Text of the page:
Leigh, I can definitely see the flaw in the logic of not wanting to baptize to delay accountability, but in this situation, doesn’t the child’s accountability rest more with their mental and emotional capacity than their age? When you say “they are accountable when they turn 8 anyway”, surely there must be some (a lot) of wiggle room there if we are talking about children who are delayed, or special needs, or “atypical” to the point where we are having this discussion at all? I thought that doctrine was pretty well established, and it rings very true to me.

    • Wizzle, why are you talking about “a loose view of the ordinances” and “holding someone up on a technicality” and “wiggle room”? Why would God make rules that don’t have to be followed? Was He just kidding around…or have the prophets not told the truth? The question is, “Do you believe every doctrine is the inspired Word of God and do you do your best to obey in every single detail, or do you modify the doctrines to fit your own preferences?” If you decide to think for yourself about the nature of God and what the doctrines “should” be, and you invent the unauthorized concept of some wiggle room, haven’t you taken the first step down the road to appointing yourself as prophet and making up your own religion?

      • God is perfectly just AND merciful. Just = Laws, Mercy = Wiggle Room.

        Are you trying to pick a fight, kilimanjounal?

      • Tyler, I am sorry you choose to experience my questions as “picking a fight,” though I agree that the issue I raised is challenging. The problem with wiggle room is that if someone gets some, that leniency might define the actual limit, or there may be more wiggle room past that…in which case there really is no limit. But isn’t the Word of God about eliminating that kind of fuzziness? My questions about believing doctrine as written, or making up your own religion still stand.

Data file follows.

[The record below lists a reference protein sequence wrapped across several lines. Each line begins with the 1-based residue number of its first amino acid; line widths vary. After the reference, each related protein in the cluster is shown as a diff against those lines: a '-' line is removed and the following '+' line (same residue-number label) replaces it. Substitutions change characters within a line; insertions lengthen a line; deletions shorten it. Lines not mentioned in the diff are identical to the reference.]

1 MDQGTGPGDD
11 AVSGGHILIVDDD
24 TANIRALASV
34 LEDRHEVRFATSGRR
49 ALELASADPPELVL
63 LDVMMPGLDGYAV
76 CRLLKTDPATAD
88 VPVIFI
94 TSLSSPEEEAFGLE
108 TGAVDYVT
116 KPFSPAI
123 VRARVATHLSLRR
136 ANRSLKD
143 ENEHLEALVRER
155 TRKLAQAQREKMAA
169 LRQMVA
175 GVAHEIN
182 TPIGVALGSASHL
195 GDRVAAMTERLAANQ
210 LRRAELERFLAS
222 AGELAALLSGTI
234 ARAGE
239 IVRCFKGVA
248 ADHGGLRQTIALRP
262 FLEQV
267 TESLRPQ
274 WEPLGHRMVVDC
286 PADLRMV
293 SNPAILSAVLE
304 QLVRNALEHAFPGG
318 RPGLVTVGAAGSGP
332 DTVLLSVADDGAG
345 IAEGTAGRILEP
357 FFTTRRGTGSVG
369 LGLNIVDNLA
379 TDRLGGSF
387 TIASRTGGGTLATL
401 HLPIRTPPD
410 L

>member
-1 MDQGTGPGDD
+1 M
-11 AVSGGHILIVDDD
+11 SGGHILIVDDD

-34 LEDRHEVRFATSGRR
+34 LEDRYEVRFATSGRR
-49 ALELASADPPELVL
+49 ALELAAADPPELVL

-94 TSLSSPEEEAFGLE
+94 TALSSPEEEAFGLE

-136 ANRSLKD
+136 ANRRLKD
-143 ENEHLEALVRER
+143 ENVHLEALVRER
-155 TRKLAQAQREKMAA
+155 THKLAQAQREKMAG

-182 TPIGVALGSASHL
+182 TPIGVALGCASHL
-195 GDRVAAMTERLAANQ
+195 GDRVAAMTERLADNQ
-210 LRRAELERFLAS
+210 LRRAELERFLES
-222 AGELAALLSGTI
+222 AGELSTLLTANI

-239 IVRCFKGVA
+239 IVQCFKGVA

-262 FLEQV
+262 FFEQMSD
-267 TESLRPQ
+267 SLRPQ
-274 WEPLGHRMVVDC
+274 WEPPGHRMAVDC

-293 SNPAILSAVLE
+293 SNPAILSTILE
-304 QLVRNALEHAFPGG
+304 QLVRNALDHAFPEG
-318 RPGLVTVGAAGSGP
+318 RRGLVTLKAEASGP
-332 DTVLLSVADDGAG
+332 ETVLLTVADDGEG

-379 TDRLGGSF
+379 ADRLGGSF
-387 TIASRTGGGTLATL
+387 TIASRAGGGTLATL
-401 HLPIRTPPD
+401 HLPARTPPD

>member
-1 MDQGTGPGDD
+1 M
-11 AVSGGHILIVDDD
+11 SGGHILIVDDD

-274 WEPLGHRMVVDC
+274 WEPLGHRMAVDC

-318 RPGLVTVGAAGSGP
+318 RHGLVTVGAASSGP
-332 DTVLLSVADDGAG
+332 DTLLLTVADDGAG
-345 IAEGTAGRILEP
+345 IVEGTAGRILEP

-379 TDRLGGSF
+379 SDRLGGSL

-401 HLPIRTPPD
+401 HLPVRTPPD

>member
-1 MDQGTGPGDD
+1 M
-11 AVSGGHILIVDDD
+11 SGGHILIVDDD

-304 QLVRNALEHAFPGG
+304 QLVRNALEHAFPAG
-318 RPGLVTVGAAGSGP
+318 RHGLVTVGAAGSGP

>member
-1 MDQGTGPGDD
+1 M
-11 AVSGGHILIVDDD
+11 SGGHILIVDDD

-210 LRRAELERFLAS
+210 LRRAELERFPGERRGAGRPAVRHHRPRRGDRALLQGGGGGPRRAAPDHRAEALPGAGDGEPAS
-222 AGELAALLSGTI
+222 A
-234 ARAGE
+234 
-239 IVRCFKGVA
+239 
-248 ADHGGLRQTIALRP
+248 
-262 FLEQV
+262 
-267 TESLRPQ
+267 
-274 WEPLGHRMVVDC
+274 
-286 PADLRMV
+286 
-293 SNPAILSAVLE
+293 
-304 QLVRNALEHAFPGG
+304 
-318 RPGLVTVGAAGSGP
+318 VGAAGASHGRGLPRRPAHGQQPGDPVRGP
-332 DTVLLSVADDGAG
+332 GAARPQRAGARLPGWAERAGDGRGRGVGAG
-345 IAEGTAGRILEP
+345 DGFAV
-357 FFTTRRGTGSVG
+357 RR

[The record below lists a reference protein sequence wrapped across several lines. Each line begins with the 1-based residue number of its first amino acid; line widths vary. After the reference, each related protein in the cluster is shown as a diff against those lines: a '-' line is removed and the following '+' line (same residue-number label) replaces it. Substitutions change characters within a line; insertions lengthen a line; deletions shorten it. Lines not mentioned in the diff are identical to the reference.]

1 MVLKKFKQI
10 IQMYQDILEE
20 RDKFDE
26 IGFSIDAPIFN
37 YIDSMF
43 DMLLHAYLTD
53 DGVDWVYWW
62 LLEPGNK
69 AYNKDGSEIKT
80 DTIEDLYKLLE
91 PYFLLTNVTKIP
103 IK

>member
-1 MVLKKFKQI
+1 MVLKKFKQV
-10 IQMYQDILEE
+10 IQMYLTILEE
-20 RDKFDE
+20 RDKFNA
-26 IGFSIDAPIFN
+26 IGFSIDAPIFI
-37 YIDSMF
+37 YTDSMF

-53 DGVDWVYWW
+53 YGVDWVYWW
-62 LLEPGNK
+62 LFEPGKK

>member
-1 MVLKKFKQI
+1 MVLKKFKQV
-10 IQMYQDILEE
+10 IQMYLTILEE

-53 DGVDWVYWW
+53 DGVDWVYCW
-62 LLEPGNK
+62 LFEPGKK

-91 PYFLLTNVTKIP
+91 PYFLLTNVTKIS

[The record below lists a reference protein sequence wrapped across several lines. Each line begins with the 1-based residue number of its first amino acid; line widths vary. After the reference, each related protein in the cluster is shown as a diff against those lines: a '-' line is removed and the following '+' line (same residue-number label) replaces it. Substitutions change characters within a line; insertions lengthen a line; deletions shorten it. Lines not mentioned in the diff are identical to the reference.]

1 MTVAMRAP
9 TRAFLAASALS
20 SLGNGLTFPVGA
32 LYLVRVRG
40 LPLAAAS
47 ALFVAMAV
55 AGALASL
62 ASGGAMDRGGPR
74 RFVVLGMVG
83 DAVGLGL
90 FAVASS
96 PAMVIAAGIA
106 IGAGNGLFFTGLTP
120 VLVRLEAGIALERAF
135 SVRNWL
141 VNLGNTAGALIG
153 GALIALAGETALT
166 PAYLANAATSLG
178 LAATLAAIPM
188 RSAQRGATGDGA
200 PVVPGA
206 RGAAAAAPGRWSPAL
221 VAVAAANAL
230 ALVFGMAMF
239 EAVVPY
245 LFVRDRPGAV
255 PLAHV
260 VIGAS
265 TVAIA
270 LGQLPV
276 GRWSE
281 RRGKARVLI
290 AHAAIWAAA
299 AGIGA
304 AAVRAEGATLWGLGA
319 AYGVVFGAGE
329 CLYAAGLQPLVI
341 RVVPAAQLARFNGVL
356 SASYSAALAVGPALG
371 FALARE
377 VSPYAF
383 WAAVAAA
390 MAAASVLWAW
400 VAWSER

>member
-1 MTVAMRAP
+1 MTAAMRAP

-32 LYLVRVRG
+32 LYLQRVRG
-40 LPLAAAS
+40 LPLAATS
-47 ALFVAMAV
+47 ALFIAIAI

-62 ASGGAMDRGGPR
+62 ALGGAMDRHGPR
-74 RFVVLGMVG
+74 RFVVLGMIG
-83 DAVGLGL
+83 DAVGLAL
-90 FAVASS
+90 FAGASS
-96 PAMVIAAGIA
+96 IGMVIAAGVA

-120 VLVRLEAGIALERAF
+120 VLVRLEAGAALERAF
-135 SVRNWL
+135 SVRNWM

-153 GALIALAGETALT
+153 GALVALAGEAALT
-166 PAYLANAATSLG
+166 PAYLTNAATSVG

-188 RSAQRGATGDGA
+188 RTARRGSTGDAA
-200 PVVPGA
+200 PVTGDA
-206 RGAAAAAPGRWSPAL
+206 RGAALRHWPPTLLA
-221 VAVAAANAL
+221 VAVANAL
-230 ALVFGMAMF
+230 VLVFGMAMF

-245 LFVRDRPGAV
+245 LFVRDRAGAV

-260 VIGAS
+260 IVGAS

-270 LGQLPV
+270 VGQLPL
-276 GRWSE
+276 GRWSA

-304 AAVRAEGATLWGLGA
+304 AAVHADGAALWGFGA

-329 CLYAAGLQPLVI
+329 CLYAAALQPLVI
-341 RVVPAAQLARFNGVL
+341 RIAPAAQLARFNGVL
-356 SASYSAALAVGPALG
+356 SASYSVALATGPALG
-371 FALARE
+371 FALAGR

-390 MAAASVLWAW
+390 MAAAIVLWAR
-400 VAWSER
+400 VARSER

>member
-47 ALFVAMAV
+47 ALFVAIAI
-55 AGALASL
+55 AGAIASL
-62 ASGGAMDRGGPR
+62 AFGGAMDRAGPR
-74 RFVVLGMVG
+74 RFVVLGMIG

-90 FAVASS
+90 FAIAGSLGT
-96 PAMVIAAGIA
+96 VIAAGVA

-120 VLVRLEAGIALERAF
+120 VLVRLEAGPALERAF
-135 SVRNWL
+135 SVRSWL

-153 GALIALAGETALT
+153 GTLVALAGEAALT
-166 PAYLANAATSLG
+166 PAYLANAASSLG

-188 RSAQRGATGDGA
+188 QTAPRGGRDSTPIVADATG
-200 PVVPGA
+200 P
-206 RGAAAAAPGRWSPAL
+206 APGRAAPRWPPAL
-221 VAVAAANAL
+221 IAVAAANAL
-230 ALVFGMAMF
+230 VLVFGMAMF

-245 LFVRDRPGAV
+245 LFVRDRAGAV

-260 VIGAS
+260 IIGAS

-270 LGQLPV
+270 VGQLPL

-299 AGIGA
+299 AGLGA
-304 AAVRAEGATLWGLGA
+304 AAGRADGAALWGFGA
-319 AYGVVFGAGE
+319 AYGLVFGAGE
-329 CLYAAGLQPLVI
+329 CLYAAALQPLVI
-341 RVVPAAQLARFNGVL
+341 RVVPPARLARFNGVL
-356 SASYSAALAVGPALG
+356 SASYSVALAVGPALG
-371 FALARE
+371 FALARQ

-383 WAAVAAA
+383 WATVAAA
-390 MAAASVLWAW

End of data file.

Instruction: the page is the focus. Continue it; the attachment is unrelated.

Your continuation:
7. Dear Joanna,

    Thanks for you advice. Didn’t know the book, will order it right away.

    Especially the quote Mosiah 18: 8 – 10 gives me already a lot of peace? Thanks for sharing that: we’ll keep in mind certainly when we pray about it together with all the advice we’ll hear here.

    David

  8. Michelle Dye

    I agree with Leigh about these children needing to recieve the Holy Ghost. I think it is another way for Heavenly Father to help these children and their families.
    My husband didn’t have autism. He had severe intrusive thought OCD. He was afraid of everything. He had this problem for several years. In 2004, at 27 years old, before we got married, he was baptized. After that, I am talking in just a few days after the baptism. It was like night and day. I am not saying he was completely cured. But it was like his fears were leaving him. He still has bouts of it today. But he recognizes it for what it is. He handles it better. I know it is because he has the Holy Ghost.

  9. Andrea

    I get frustrated with a church culture which fosters such insecurity in ourselves that we constantly look to others for instructions, when we likely have the most pertinent knowledge, wisdom, and experience to make the decisions ourselves. The parents know the children better than anyone else. (Qualifier: selective input is good, but “tell me what I’m supposed to do” ….not so good.)

    God truly doesn’t care if a child is baptized or receives the gift of the Holy Ghost at exactly 8 years of age. You see, God isn’t like that. He would bless a child with spiritual guidance and acceptance into his fold, whether or not a formal ordinance was performed. So now the question is: Does the child want to go through with the ordinance? Will it make them feel like a “big” boy or girl and be empowering, or will it freak them out? I assume the answer will be different for each child.

  10. Marjorie

    I have a 12 year-old with autism who is not baptized. I have asked him if he wants to get baptized and he has always said “no.” (Of course, he usually answers “no” to all questions.) I don’t know what he understands about the gospel because while he can talk he only talks to request tangible items.

    The reality is that my son’s transgressions are covered by Christ’s atonement. He has no more need of baptism than an infant. I thought about having him baptized to give him the gift of the Holy Ghost because I didn’t want him to be deprived of something that could help him but ultimately decided that until he could demonstrate his understanding of the gospel and express a desire for baptism it isn’t necessary.